LAKE BUENA VISTA, Fla. (AP) — The Orlando Magic announced Wednesday that their home arena will serve as an early voting site for the upcoming general election, continuing the rapidly growing movement from across the NBA to open buildings to voters in the coming weeks.
The Magic are opening Amway Center on Sept. 22 for a voter registration event, then will be open to all voters from Orange County daily from Oct. 19 through Nov. 1 to take early ballots. The general election is Nov. 3.
“Voting to me is the most American thing you can do for a democracy to work,” said Magic center Mo Bamba, who will be working at the arena as a volunteer during early voting. “I learned that at a very young age in elementary school, just voting for a class president. This is something I just want to push for.”
At least 20 NBA teams have revealed plans to set up voting centers for this year’s election — with the majority of those announcements coming in the last week and sparked in large part by the decision of NBA players to halt their participation in the ongoing playoffsfor three days in protest of racial injustice and police brutality.
Players returned to work after agreeing with the league and teams on a plan for action which largely revolves around encouraging voting this fall. Teams, in every city where they own and control arena property, promised to work with local elections officials to convert the facility into a voting location — or, at the very least, hold voter registration events.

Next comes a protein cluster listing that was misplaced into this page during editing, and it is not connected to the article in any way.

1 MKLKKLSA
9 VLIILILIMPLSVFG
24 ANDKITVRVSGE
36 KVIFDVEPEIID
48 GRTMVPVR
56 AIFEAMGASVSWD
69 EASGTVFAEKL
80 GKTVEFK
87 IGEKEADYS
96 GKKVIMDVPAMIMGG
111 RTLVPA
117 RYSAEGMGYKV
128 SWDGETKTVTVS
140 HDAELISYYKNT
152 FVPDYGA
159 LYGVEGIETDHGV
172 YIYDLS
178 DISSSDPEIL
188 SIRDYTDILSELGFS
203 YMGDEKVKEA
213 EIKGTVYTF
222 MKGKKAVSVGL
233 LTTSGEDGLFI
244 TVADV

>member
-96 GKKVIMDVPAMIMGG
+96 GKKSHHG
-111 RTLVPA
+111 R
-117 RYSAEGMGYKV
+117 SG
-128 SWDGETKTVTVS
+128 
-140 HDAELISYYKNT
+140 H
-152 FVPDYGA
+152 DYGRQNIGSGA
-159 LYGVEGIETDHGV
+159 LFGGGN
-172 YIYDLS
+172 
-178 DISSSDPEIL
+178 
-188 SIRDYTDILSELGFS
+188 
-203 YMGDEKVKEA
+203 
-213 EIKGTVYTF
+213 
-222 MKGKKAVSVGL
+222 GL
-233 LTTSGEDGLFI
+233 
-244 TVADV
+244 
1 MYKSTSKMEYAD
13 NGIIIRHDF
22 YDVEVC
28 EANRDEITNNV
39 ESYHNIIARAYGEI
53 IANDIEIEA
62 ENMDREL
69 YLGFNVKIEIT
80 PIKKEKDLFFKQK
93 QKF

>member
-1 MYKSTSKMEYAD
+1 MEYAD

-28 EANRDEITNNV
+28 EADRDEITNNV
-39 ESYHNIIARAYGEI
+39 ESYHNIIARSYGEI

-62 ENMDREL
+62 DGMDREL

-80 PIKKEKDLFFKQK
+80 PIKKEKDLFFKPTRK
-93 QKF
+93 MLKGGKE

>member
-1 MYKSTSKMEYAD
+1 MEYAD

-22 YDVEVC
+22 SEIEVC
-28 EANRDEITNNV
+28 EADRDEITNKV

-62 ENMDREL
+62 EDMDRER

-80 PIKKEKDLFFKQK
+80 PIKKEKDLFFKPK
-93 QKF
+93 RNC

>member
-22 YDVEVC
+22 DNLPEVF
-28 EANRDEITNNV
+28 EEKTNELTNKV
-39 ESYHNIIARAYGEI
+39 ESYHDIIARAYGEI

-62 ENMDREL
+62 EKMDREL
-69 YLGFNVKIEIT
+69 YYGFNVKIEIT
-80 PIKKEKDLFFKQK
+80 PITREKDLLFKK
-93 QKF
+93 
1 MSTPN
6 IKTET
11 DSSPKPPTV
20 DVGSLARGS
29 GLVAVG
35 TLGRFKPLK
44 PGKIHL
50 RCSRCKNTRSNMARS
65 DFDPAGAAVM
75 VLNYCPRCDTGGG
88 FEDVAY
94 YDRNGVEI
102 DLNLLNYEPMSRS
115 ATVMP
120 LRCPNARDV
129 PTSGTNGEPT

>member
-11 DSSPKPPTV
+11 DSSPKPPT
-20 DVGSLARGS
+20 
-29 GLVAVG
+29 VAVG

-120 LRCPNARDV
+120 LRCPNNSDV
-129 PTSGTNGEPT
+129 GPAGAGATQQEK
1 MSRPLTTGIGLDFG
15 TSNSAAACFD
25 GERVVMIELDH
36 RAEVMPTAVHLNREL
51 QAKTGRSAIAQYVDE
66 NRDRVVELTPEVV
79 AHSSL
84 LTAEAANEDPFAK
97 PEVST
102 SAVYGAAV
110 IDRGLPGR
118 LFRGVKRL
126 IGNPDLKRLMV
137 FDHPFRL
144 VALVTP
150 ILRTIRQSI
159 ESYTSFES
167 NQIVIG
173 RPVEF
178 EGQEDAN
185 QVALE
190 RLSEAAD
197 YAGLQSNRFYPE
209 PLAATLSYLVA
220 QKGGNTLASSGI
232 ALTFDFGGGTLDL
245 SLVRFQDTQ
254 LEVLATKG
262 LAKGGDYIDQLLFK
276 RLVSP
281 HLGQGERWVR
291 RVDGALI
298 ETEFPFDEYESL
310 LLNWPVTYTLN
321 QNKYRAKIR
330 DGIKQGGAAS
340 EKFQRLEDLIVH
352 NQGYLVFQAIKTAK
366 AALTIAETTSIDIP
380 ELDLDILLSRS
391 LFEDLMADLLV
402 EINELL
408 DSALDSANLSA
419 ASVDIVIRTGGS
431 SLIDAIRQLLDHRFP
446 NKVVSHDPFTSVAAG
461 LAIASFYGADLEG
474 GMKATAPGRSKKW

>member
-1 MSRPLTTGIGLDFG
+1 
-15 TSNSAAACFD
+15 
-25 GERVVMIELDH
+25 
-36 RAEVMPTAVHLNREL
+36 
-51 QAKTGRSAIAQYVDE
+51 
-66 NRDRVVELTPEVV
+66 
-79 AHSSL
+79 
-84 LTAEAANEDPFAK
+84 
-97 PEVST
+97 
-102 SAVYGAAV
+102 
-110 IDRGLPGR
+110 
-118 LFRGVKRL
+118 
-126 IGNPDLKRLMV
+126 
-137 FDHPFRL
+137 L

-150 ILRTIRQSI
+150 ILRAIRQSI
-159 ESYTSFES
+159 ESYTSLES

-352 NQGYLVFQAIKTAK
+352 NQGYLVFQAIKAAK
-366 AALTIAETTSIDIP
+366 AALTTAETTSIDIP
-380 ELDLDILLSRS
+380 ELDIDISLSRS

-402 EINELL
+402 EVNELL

“I think the idea originated with the NBA and the players,” Orlando Mayor Buddy Dyer said. “I suppose if the Supervisor of Elections had come and asked us, it probably would have happened as well. But it certainly was the impetus from the NBA and the purpose in doing that — so I’ll change my mind and say no, it probably wouldn’t have happened without the NBA.”
Some teams, such as Atlanta, Charlotte, Detroit, Cleveland, Washington and Sacramento, were committed to setting up voting centers — whether it will be for actual casting of ballots or registering citizens to vote — before last week’s stoppage of play.
Added to that list in recent days: Brooklyn, Dallas, Houston, Indiana, the Los Angeles Clippers and the Los Angeles Lakers (in two different arenas), Milwaukee, New York, Oklahoma City, Philadelphia, San Antonio, Utah, the Magic, and later Wednesday Phoenix announced plans as well. The Suns, in concert with the WNBA’s Mercury, said they secured Veterans Memorial Coliseum as a voting center and early voting ballot drop location; Phoenix’s home building, the Talking Stick Resort Arena, is not available because of construction projects.
Multiple other teams, including Miami, are pushing local and county officials to allow their facilities be early voting sites starting next week as well.
“Ultimately, I think it’s maybe the most important thing that we as an organization, the players, the coaches, everybody just really encouraging and helping to facilitate people voting,” Milwaukee coach Mike Budenholzer said Wednesday. “That’s what democracy is. It’s founded on all of us being represented.”
Top NBA players such as LeBron James have been promoting the need to vote this fall for some time. James is part of a voting rights group, More Than A Vote, formed this spring with other black athletes and entertainers — and part of its platform is to push for mega voting sites to accommodate in-person balloting amid the COVID-19 pandemic.
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